At the request of the Ukrainian authorities, Interpol will search for the men who fled the mobilization, according to pro-Kremlin propaganda.
Ukraine has abandoned refugees who fled the country, and Chișinău authorities have no interest in taking care of the refugees who’ve reached Moldova, donbasstoday.ru writes. The narrative is rolled out by Russian media after Ukrainian refugees were previously the target of a smear campaign. In fact, world organizations and leaders have hailed the way Chișinău authorities and Moldovan society have helped refugees from Ukraine.
Nearly one year after the onset of the Russian invasion in Ukraine, Bulgaria is still undecided on how to integrate the Ukrainian refugees. Activists, however, strive on. Most Ukrainians move on.
As Russia launched a massive attack on Ukraine in early 2022, millions of civilians fled the country and went West, out of harm’s way. Many chose to stay in Poland. They received some help from the state, but they mostly benefited from a network of volunteers providing everything from daily necessities to accommodation and jobs. Eleven months on, as some Poles are getting increasingly weary of refugees, the latter are still trying to adapt while dealing with the war traumas.
Estonian city Narva and Russia’s Ivangorod are connected by a Friendship Bridge, a name that sounds quite ironic nowadays when many Ukrainian refugees use the bridge to make their way to Europe. They had to go East, then North, as their route West was blocked by the fighting. A network of Russian and Estonian volunteers has been helping these refugees. While some continue towards other European countries, many decided to stay in the small Baltic country, which is starting to feel overwhelmed.
The war still haunts the refugees, even though some left Ukraine months ago. The memory of Russian bombing is still alive for them. They speak all the time to their relatives back home, who give them regular updates on what’s happening. They keep thinking of going back home. A few tens of thousands out of the millions of Ukrainian war refugees chose to stay in the Republic of Moldova. Mariana Vasilache spoke to some of them at her childhood school, which is now their new home.
As Czech presidential elections are nearing, populist parties are trying to gain support from pro-Russians by exploiting the issue of Ukrainian war refugees. Most Czechs continue to view refugees positively, but a growing minority believe they are a burden.
Millions of Ukrainians headed to Romania when Russia attacked their country. Instead of a land of poor and hostile bandits, as the propaganda had described it, they found the help and shelter they needed - even if there were also marginal voices spreading, as everywhere in Europe, disinformation about refugees. Some of them stayed, others moved on. Veridica has the stories of some of them, from the first days of the war until now.
Education today faces major challenges arising from a lack of good resources and the strong emotions that the war in Ukraine brings. We spoke with three history educators from Poland and Ukraine about the ways in which the war is affecting their work, both personally and professionally.
Sharing a 1000-kilometer long border with Ukraine, the Republic of Moldova has been affected by the war started by Russia on February 24 too. Veridica has spoken with several analysts in Chisinau to learn more about the main problems facing the Republic of Moldova, a state that is simultaneously facing an economic and an energy crisis, while at the same time trying to deal with a significant number of Ukrainian refugees.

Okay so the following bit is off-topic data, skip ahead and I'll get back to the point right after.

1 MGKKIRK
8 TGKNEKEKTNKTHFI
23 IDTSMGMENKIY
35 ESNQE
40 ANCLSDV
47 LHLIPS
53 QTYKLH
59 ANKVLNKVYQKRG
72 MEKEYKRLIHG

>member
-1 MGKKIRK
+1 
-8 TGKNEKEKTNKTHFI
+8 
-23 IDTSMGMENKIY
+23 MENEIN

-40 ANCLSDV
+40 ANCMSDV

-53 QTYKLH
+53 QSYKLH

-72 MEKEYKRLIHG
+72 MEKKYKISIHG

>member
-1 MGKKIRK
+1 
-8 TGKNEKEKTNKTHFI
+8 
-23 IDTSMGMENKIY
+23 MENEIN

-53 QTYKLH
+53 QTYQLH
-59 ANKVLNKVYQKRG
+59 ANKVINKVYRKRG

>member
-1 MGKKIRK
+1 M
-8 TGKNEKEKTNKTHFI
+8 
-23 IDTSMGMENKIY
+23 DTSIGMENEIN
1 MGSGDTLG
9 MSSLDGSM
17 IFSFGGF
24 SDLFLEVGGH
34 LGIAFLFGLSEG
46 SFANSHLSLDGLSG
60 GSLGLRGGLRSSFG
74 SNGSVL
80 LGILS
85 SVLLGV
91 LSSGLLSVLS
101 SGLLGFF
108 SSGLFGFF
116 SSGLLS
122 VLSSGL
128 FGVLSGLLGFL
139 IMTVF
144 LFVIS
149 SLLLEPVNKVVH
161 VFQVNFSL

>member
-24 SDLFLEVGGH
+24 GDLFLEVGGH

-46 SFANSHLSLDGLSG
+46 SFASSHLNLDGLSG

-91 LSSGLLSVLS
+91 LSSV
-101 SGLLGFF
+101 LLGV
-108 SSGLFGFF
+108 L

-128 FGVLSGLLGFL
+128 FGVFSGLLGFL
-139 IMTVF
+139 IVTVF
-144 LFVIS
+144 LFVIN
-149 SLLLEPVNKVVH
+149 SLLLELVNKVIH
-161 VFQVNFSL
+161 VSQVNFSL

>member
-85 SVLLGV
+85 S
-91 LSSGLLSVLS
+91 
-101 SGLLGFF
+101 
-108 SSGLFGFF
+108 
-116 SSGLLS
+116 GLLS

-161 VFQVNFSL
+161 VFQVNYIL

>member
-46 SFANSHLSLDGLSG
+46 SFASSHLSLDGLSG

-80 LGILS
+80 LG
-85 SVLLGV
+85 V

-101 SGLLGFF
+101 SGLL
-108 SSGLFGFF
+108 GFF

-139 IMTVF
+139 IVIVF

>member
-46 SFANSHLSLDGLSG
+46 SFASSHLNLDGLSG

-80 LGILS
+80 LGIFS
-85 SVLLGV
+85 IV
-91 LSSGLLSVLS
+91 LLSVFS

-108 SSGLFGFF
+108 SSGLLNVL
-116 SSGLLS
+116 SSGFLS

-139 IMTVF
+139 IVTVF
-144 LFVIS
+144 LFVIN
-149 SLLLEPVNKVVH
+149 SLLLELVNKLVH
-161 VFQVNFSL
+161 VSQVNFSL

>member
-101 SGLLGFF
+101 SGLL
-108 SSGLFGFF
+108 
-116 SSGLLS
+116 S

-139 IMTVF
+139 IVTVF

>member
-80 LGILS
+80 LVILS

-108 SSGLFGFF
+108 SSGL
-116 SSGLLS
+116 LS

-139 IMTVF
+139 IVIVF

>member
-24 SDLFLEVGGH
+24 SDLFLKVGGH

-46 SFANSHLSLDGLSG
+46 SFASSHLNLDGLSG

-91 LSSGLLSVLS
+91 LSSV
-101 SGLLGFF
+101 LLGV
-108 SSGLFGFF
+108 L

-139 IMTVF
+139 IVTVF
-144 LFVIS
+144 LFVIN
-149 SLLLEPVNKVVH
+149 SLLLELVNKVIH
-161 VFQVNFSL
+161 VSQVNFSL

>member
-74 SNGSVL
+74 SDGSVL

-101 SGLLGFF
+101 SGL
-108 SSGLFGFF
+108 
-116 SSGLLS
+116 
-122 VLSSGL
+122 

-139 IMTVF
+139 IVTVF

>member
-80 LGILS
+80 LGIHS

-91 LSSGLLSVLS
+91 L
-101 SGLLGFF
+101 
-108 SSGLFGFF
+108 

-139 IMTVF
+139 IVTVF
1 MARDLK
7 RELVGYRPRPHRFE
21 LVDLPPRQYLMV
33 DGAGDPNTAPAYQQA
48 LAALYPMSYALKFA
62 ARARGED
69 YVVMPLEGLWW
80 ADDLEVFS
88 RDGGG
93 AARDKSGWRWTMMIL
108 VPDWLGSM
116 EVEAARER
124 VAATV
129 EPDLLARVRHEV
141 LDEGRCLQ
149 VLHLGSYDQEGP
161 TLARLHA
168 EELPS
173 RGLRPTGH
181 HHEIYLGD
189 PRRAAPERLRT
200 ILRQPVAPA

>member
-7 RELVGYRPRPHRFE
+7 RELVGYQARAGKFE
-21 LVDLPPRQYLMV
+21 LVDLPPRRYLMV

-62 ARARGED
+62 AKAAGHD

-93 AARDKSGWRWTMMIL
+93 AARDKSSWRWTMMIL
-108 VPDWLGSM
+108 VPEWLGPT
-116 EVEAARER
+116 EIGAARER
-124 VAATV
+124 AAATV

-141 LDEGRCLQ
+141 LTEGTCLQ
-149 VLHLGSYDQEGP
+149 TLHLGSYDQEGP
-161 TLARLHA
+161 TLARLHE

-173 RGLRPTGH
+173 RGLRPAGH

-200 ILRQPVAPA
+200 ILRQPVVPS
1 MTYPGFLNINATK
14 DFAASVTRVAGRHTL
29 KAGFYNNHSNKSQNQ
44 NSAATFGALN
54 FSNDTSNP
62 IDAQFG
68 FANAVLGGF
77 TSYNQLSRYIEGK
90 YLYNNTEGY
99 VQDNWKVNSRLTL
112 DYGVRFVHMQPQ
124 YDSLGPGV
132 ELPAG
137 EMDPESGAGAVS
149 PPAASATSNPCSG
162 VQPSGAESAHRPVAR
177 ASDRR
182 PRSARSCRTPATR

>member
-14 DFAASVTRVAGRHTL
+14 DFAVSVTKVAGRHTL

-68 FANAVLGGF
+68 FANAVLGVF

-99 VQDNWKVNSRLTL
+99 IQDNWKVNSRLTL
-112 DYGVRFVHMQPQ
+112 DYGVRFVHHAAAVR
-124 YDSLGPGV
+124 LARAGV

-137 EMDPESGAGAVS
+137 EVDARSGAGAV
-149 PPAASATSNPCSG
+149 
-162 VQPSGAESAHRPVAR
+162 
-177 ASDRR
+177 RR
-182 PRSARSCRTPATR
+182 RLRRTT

Romania will receive lots of African and Asians fleeing the Russian invasion in Ukraine, and Romanian authorities keep their nationality secret.
The Russian state media claims, part of a propaganda narrative, that the Ukrainian refugees in Germany will be accommodated in the former Nazi concentration camp of Sachsenhausen. In reality, the former camp is now home to a memorial museum, and the images used to show the accommodation invitations for the Ukrainian refuges are fake.
The EU will deport to Ukraine refugee men so they can be enrolled in the Ukrainian army, the Kremlin-affiliated media writes. In fact, deporting refugees to their country of origin is forbidden under international law, which means Ukrainian citizens who fled the war and came to the EU cannot be sent back.
Nearly three million Ukrainians want to reach Russia, which is already home to over a million war refugees, according to a false narrative launched the Russian MFA and Kremlin-affiliated media. In fact, Russia launched a genuine campaign to forcefully displace Ukrainians from the territories it currently controls. Besides, nine in ten Ukrainians see Russia as their enemy.
Ukrainian refugees are aggressive and disturbing, and the hosts are becoming increasingly dissatisfied with them. In the Republic of Moldova, they vandalize Soviet monuments and pick up fights with the locals, writes the Russian publication mk.ru, citing social media, but without providing any proof for such allegations. In the Republic of Moldova, several such pieces of disinformation have been debunked by the media.
Ukrainian refugees are disrespectful towards Moldovans, try to impose their political views and break the law, according to the Russian press, which also writes that the Kyiv authorities intend to draw the Republic of Moldova in the war against Russia.
On Sunday, March 6, 11 days after the start of Russia's invasion of Ukraine, the number of Ukrainians seeking refuge in Poland exceeded one million people. What is happening at the border crossings, in the cities and is Poland ready to accept millions of refugees? Veridica’s Michal Kukawski reports from the epicenter of the Ukrainian refugee crisis, a crisis that may be on the verge of becoming dramatic.